A group of US Democratic lawmakers on May 18 urged Facebook Inc to drop plans for a version of ‘Instagram for children’ younger than 13. In a joint statement, Senators Ed Markey and Richard Blumenthal and Representatives Kathy Castor and Lori Trahan said that the social media company had filed to “make meaningful commitments to protecting kids online”. They also noted that they had previously also written to Facebook CEO Mark Zuckerberg and expressed concerns about the social media company’s past failures to protect children on Facebook’s Messenger Kids app.
The lawmakers said, “Facebook has a clear record of failing to protect children on its platforms. When it comes to putting people before profits, Facebook has forfeited the benefit of the doubt, and we strongly urge Facebook to abandon its plans to launch a version of Instagram for kids”.
Facebook has a clear record of failing to protect children on its platforms and won’t make commitments to ensure that its proposed Instagram Kids app does not harm young users’ mental health and threaten their privacy. The company needs to abandon Instagram for Kids. pic.twitter.com/hddTGSn5mt
— Ed Markey (@SenMarkey) May 18, 2021
The joint statement from the Democratic lawmakers comes after a bipartisan group of 44 attorneys general last week wrote to Zuckerberg urging him to drop company plans for a version of Instagram for children under the age of 13. According to AP, the attorneys general in the letter said that they are concerned about social media’s effect on the physical and emotional well-being of children, the potential for increased cyberbullying, possible vulnerability to online predators, and what they called Facebook’s “checkered record” in protecting children on its platforms.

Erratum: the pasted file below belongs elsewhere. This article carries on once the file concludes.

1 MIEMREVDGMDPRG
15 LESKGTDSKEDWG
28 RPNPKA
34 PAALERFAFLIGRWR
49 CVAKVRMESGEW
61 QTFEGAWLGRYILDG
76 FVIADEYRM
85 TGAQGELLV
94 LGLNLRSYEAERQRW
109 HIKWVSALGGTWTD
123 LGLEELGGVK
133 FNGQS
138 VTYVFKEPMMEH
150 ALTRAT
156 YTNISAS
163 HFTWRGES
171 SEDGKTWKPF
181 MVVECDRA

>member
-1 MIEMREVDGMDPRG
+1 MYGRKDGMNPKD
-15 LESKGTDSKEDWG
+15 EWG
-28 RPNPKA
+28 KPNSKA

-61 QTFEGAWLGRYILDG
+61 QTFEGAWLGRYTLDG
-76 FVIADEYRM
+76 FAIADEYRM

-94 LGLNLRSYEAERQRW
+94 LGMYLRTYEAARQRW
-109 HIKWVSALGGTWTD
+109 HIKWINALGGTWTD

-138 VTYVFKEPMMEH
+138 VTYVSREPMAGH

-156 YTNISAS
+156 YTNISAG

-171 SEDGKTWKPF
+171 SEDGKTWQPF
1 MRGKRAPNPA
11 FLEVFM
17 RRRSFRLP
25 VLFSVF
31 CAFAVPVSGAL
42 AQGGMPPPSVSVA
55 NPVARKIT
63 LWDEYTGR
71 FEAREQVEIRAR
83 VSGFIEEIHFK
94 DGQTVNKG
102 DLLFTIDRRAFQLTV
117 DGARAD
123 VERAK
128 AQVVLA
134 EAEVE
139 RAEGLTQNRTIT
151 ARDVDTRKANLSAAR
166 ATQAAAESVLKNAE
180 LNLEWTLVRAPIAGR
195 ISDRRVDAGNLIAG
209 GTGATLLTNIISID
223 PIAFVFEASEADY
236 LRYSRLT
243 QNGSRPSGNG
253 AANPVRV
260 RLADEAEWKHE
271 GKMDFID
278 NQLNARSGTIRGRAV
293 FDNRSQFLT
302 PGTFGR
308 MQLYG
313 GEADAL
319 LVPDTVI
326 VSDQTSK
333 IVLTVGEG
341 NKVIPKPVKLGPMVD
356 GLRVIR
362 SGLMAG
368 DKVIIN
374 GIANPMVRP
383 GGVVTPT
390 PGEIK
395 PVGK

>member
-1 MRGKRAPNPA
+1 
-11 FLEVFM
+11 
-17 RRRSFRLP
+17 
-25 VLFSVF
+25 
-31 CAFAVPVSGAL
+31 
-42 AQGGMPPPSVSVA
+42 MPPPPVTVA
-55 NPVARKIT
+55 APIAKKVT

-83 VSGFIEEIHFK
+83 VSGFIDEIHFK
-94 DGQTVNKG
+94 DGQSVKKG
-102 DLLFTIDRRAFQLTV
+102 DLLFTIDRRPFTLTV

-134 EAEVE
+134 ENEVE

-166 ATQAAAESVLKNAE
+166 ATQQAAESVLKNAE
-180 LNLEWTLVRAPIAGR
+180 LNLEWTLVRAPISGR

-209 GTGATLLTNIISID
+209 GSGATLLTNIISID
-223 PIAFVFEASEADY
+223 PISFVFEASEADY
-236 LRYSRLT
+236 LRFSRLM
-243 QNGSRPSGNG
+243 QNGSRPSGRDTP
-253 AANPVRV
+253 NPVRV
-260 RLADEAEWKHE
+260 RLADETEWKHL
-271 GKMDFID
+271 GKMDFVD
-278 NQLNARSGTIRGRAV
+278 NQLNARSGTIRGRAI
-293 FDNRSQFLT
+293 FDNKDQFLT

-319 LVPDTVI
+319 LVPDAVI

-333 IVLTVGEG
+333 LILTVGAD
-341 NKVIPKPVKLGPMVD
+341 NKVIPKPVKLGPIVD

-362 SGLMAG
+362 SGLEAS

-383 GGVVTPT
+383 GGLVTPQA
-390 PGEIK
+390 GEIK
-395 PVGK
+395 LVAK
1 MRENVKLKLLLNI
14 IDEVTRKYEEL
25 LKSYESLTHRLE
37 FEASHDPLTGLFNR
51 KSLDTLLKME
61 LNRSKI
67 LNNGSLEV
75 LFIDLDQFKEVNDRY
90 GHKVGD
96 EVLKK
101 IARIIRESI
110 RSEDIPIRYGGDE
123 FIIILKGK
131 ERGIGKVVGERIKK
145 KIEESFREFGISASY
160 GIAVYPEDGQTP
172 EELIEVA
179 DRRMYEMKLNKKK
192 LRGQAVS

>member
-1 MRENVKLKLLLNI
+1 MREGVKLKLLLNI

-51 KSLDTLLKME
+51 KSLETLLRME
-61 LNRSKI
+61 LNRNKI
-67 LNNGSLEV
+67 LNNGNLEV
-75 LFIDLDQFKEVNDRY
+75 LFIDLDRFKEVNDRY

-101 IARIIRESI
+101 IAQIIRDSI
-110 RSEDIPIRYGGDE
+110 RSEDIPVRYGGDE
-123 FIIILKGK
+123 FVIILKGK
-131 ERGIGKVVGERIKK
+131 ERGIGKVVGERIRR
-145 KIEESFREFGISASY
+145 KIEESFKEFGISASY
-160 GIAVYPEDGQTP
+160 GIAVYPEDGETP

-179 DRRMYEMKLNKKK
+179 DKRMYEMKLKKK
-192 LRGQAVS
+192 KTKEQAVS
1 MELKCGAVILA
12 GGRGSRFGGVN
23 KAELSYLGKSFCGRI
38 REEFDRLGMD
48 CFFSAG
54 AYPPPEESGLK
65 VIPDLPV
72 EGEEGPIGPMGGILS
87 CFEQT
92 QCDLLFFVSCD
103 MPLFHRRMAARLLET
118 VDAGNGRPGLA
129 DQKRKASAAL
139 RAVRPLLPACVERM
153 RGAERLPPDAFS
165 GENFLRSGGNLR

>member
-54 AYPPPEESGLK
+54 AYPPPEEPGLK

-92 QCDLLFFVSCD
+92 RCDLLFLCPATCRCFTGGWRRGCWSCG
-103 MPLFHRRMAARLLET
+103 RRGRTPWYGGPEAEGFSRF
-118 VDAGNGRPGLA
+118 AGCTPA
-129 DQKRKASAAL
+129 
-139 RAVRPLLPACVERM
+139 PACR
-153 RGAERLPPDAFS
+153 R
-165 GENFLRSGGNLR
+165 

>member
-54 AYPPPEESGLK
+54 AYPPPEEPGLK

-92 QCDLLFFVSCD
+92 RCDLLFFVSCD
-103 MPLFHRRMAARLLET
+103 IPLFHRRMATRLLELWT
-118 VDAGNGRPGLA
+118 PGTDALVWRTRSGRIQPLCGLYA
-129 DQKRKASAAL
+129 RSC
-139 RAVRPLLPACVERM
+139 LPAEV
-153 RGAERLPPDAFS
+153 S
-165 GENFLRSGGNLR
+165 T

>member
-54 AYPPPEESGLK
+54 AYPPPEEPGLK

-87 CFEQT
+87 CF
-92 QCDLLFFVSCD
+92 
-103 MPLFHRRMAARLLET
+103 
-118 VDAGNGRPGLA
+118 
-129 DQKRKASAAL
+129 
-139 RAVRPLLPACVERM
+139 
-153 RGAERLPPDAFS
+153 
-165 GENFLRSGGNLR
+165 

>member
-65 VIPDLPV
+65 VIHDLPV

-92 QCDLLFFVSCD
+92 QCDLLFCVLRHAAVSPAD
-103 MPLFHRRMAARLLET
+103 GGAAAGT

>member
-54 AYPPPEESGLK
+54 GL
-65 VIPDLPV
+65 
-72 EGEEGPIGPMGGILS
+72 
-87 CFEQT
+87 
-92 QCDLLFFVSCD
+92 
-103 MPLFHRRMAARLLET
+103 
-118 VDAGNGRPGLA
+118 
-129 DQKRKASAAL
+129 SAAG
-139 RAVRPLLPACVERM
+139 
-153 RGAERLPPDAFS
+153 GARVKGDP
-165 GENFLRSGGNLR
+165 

“It appears that Facebook is not responding to a need, but instead creating one, as this platform appeals primarily to children who otherwise do not or would not have an Instagram account,” said the letter.
The attorneys general added, “It’s shameful that Facebook is ignoring the very real threat that social media poses to the safety and well-being of young children in an attempt to profit off of a vulnerable segment of our population”.
Facebook will consult experts in child safety
Facebook, on the other hand, has said that it is simply “exploring” Instagram for kids and would make every effort to protect children and would not show advertising on such a platform. The social media firm said that before rolling out the app, they will consult with experts in child development, child safety and mental health, and privacy advocates to inform it. It even pointed that it is a founding sponsor of the Digital Wellness Lab at Boston Children’s Hospital, launched in March to study the effects of digital technology on kids’ “brains, bodies, and behaviours”.